Preliminary experiments were carried out to assess the effectiveness of NButGT in SD rats. We were particularly interested in the time-dependent effect of NButGT on O-GlcNAc levels since longer term studies would require a carefully considered dosing regimen to maintain increased O-GlcNAc levels through the entire course of the study. To investigate this issue, SD rats were given an intravenous injection of NButGT at a concentration of 50 mg·kg-1 and sacrificed at various times postinjection. Evaluation of homogenized brain and muscle tissues by western blot analyses using the CTD110.6 anti-O-GlcNAc antibody (Comer et al., 2001) reveals that O-GlcNAc levels are increased in a time-dependent manner in response to NButGT administration (Figures 1A and 1B). Increased O-GlcNAc levels are observed after 1 hr and return to approximately basal levels after 24 hr. A study of the dose-dependent increases in O-GlcNAc levels in brain revealed that 5 mg·kg-1 of NButGT increases O-GlcNAc levels (Figure 1C). Pharmacokinetic evaluation of NButGT in blood reveals that NButGT clearance follows an exponential decay with a half-life of 30 min (see Figure S1 available online). Therefore, it appears that clearance of NButGT from the blood is rapid. To maintain increased O-GlcNAc levels throughout a 24 hr period, we reasoned that a slow continuous dose of NButGT would be preferable; therefore, we investigated the effect of NButGT incorporated into the animal chow. A 3 day oral treatment using 100 mg·kg-1·day-1 of NButGT, incorporated into chow, produced elevated levels of O-GlcNAc-modified proteins in muscle, fat, brain, and pancreas (Figures 1D–1G), as well as liver and spleen tissues (Figure S1). In a separate study, the dose of NButGT in the food was varied and, based on analyses of brain and muscle tissue, it appears that the oral dose-dependency of O-GlcNAc levels were approximately linear up to the largest dose tested of 100 mg·kg-1·day-1 (Figures 1H and 1I). Collectively, these results show that intravenous or oral administration of NButGT acts in vivo throughout all tissues tested to elevate O-GlcNAc levels in both a dose- and time-dependent manner.
We next turned our attention to what effect NButGT might have on glucohomeostasis. Six-week-old male SD rats were given a 50 mg·kg-1 tail vein injection of NButGT or vehicle and, after 7 hr, we carried out intravenous glucose tolerance tests (IVGTT). Glucose tolerance was unaffected (Figure 2A) even though animals treated with the inhibitor had dramatic increases in levels of O-GlcNAc-modified proteins (Figures 2B and 2C). Additionally, resting blood glucose levels, which are a classic measure of insulin sensitivity and reflective of the severity of insulin resistance (Muniyappa et al., 2008), were unaffected by inhibitor treatment and the resulting increased global O-GlcNAc levels (Figure 2A). This finding differs somewhat from the findings of Dentin et al. (2008) which showed that adenoviral-mediated overexpression of OGT in liver caused elevated blood glucose levels in animals fed ad libitum. Also differing from our findings is that Yang et al. (2008) reported that when OGT was overexpressed in the liver of mice, through adenoviral-mediated infection, insulin sensitivity was diminished but elevated blood insulin levels masked any effect on resting blood glucose levels and glucose tolerance. In both these studies, the approach to increasing O-GlcNAc levels was quite different in that genetic methods were used to overexpress OGT in a targeted tissue. Considering this difference and the possibility that insulin resistance may take more time to develop, we therefore undertook studies in which insulin levels were monitored, animals were dosed for longer times, and more rigorous measures of glucohomeostasis were used.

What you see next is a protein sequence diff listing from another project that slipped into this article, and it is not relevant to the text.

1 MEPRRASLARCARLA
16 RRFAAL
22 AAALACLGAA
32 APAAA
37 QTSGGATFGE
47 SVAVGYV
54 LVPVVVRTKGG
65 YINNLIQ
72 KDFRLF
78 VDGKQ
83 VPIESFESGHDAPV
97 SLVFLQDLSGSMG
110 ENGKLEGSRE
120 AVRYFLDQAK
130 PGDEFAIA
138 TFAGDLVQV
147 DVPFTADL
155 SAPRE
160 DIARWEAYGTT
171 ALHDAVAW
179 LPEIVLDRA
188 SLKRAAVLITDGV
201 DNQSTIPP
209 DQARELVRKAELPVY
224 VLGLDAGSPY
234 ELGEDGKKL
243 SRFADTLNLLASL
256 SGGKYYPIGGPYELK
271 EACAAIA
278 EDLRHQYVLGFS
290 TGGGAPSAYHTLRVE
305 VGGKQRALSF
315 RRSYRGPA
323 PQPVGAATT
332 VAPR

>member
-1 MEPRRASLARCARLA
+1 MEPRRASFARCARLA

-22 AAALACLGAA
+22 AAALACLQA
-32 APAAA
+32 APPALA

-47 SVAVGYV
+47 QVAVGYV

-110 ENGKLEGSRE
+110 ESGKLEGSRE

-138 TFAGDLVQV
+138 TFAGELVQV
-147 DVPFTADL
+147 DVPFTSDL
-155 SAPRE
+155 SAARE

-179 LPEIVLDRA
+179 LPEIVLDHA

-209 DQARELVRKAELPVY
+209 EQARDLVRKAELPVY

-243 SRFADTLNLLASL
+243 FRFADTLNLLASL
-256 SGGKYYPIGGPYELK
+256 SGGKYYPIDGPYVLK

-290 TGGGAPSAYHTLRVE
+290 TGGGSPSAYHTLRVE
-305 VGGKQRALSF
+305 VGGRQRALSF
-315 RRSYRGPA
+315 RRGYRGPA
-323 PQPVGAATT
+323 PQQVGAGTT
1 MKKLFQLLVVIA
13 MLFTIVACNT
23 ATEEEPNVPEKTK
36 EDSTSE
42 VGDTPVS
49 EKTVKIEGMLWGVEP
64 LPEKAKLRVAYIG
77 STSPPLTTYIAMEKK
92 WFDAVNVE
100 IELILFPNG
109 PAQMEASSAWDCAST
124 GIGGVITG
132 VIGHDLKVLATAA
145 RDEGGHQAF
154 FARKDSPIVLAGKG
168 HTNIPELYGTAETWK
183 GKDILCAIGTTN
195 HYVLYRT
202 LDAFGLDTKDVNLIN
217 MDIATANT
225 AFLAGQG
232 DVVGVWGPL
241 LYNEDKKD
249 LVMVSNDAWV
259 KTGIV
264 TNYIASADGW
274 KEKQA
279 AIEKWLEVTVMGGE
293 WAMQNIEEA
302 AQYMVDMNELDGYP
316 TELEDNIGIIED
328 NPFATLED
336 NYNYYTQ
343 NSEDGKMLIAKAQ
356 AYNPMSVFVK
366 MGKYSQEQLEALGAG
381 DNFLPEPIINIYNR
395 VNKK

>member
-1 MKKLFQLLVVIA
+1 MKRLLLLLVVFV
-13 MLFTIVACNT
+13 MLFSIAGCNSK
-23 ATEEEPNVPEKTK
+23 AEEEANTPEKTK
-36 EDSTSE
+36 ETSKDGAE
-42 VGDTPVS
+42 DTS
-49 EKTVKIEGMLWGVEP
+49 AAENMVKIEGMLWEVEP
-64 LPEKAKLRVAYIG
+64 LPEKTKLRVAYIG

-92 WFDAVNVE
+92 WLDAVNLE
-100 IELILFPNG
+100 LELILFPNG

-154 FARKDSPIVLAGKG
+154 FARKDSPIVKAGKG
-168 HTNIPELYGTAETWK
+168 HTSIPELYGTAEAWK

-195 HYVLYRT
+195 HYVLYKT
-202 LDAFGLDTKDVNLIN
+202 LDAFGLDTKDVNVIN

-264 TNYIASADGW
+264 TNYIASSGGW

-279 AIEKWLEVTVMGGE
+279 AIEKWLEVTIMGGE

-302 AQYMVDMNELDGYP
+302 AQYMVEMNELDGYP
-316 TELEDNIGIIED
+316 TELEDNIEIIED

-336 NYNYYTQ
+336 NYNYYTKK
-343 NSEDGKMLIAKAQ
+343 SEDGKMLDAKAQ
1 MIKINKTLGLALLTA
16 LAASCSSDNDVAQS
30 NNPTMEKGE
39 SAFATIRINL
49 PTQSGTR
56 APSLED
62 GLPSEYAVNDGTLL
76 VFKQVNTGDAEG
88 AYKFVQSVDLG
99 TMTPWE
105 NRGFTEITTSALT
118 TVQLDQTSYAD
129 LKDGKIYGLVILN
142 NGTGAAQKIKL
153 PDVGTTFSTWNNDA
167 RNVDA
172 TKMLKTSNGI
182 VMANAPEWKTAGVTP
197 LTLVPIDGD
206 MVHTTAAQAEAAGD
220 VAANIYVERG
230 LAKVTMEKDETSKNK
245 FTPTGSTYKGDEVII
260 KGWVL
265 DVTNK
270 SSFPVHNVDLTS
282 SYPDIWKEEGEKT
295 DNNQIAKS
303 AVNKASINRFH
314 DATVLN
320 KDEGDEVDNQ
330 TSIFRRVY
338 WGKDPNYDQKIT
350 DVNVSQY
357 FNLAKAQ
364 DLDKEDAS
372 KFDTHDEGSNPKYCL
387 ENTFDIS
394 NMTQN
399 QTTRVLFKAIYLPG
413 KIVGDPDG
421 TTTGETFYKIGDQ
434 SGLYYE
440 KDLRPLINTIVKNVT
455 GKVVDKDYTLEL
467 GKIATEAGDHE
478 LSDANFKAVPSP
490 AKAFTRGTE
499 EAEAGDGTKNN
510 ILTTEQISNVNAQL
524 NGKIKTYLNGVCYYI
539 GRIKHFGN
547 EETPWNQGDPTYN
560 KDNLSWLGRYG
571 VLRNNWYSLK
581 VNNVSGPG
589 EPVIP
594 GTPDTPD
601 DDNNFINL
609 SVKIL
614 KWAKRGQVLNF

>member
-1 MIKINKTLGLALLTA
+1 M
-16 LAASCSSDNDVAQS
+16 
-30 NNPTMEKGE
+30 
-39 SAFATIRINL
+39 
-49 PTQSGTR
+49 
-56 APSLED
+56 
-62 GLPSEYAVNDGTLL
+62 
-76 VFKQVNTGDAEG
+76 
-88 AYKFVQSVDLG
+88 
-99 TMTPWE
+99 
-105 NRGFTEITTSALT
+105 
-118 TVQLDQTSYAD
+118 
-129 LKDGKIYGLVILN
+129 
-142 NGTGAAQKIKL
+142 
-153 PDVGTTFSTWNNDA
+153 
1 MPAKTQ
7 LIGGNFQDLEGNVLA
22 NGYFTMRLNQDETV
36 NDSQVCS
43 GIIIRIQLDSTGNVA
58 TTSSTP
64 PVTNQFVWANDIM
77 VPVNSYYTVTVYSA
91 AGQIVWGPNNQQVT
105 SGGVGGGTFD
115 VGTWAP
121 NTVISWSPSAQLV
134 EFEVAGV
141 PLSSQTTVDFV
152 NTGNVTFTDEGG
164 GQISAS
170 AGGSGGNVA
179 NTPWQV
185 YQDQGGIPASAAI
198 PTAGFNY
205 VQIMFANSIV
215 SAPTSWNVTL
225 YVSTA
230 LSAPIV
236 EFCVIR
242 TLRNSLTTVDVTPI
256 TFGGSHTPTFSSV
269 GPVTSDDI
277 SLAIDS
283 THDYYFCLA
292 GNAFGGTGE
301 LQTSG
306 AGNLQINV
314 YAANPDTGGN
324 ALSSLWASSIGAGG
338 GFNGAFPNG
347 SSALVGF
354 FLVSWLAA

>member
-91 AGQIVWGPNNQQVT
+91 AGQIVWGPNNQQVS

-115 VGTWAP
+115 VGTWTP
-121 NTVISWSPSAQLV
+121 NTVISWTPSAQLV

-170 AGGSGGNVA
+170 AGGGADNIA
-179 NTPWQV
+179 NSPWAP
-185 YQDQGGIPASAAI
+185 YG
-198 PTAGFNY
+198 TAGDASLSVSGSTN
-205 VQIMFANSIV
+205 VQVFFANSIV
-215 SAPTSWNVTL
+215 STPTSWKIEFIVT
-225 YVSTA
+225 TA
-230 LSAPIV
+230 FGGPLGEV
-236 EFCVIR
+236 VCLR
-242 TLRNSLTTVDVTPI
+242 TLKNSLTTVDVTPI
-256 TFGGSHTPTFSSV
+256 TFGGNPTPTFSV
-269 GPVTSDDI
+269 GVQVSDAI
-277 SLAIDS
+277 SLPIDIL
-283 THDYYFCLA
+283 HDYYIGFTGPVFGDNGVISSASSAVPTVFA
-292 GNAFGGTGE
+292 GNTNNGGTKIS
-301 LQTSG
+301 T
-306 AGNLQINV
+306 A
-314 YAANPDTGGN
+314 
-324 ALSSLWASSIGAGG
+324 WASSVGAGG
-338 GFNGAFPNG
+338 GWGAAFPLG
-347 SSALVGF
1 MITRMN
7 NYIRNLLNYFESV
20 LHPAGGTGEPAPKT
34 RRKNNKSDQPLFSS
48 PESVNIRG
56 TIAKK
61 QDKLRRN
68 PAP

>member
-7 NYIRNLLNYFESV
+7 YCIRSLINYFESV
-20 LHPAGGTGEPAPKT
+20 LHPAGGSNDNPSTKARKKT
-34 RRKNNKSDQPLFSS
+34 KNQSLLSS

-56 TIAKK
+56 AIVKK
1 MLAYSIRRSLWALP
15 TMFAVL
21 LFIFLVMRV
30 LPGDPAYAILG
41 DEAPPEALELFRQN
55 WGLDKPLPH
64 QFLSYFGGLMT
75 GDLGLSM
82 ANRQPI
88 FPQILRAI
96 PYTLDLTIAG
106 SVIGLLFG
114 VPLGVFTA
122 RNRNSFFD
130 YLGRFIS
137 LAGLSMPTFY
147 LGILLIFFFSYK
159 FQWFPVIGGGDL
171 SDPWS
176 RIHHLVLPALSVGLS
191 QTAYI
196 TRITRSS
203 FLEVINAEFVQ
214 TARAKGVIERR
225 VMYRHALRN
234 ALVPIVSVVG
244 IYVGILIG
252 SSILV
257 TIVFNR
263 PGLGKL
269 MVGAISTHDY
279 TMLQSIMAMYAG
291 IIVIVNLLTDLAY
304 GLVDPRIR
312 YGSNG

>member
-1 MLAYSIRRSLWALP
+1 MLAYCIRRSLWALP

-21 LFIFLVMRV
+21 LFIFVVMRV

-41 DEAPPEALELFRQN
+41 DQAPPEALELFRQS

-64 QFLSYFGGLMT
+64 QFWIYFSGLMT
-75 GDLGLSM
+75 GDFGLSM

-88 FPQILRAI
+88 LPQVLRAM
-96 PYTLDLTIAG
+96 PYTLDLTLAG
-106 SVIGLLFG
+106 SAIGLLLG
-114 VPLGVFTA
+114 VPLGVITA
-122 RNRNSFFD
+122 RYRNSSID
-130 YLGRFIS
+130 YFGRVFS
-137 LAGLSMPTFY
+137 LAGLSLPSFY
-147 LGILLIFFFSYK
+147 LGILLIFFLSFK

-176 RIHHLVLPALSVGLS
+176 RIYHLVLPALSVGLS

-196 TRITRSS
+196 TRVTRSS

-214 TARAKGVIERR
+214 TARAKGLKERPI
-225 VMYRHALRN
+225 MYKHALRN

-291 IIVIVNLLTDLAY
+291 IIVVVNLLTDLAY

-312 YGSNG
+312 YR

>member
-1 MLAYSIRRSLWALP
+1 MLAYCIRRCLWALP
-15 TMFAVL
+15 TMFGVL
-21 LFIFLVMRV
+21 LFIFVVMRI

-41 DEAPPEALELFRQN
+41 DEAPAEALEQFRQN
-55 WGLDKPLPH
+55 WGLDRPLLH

The results presented thus far have all probed functional measures of insulin resistance. Previous results using overexpression of OGT or PUGNAc have suggested that increased O-GlcNAc levels prevent phosphorylation of key signaling molecules in the insulin signaling cascade such as IRS-1 and Akt (Dentin et al., 2008; Yang et al., 2008). To look for insulin resistance at the molecular level, SD rats were treated orally for 3 days with 1000 mg·kg-1·day-1 of NButGT. On the third day, the food was withdrawn overnight and NButGT was placed in the water at the same dose in order maintain O-GlcNAc levels. The following day, animals were given a 1 g·kg-1 tail vein injection of glucose or PBS as a control. After 10 min, the animals were sacrificed and the appropriate tissues were collected for analysis by western blotting. NButGT treatment, and the associated increases in O-GlcNAc levels, did not impair insulin-stimulated activation of Akt, IRS1, or FoxO1 in the liver while Akt activation was also not impaired in muscle or fat tissues (Figure 3). These results are in keeping with the functional measures of insulin sensitivity described above as well as our previous report that NButGT does not prevent insulin-stimulated activation of Akt in 3T3-L1 adipocytes (Macauley et al., 2008).